It seems surprising to me that a sixteen year old writer dared to put these thoughts into the mouth of another young woman in 1901. This sentiment was hardly expressed until much later in the century I believe. At times Sybylla’s life is very hard, but she is never tempted to escape the drudgery of a woman’s lot in Australia in the 1890s by making a favourable marriage.

Another theme is the grinding difficulty of surviving, as a family and as an individual. One’s standing in the community matters and is guided by known truths (eg that women will marry or that a clean home is a godly home). Assistance when necessary comes from community and family although no one has much to spare. Another notable feature of the book is the political implication of the struggle to make a living in very difficult circumstances. She has a sympathetic reflection on those who pass through Caddagat as tramps, for example.

Sybylla appears to be a headstrong and opinionated girl, who  believes she knows better than those who are more experienced and educated than she is. To some extent she voices every girl’s experience of chafing the norms of girlhood, but Sybylla lives by her principles and will not marry. Her brilliant career was nowhere in sight at the conclusion of the book. Miles Franklin never missed an opportunity to send up her protagonist’s ambitions and failure to achieve them.

Stella Maria Sarah Miles Franklin

Google Doddle 2014

Miles Franklin was born in New South Wales in 1879. She lived a long life, publishing many novels before she died in 1954. My Brilliant Career was assumed to be her autobiography and she refused to allow it to be republished following its first reception. She went to America and Britain before returning to Australia in 1932. She never married. 

This is not a sophisticated novel. The storyline follows the history of the writer, written with a great deal of energy and brashness. According to the introduction by Carmen Callil, the author said that she ‘conceived and tossed it off in a matter of weeks’. I am tempted to describe the writing and the main character as ‘spirited’, but I am conscious that only girls get described in this way.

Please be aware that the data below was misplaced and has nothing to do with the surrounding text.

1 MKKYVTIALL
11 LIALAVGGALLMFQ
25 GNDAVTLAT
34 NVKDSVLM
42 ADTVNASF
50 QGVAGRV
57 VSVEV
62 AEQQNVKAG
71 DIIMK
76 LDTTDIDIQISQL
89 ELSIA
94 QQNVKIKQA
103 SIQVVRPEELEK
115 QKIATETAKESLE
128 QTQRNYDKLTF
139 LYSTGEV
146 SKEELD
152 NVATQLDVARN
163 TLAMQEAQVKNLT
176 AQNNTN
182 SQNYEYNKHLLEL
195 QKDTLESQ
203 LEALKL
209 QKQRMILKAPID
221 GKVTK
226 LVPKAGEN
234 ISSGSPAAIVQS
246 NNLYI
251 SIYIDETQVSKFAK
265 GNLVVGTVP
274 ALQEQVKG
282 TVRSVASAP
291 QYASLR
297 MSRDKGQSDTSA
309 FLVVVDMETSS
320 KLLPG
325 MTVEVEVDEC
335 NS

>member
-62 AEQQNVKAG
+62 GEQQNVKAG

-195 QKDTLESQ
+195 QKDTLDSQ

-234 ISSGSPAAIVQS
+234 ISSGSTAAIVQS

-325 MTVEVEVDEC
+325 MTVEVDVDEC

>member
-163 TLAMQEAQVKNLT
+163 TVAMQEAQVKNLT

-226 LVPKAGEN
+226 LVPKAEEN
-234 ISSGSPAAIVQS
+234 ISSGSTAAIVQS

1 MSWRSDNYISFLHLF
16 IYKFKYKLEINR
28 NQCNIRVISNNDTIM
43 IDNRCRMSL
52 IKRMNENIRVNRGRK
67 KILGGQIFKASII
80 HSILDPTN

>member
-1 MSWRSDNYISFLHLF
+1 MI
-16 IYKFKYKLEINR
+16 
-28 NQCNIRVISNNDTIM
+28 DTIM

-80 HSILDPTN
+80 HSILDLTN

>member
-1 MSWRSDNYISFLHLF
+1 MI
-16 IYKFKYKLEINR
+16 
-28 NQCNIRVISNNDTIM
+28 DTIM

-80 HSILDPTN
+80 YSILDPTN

In her later life Miles Franklin encouraged other writers and especially Australian writers. She left a bequest that initiated the Miles Franklin Award in 1957. This award is given annually to a work of fiction of high literary merit which promotes Australian life. 

There is a second award in her name: the Stella Award for Australian women writers. 

Two blogs with reviews of My Brilliant Career:

Heavenali reviewed it on her blog in November 2013, noting its extravagant expression.

BookerTalk also reviewed it, in January 2019. She enjoyed it but regrets a tendency for Miles Franklin to get on her soap box in this novel.

The Virago collection: Brilliant Careers: The Virago Book of 20th Century Fiction includes an extract from the opening pages of the book where she describes the excitement of being a girl in the bush with her father.

My Brilliant Career by Miles Franklin, first published in 1901 and published as a Virago Modern Classic in 1980. 232pp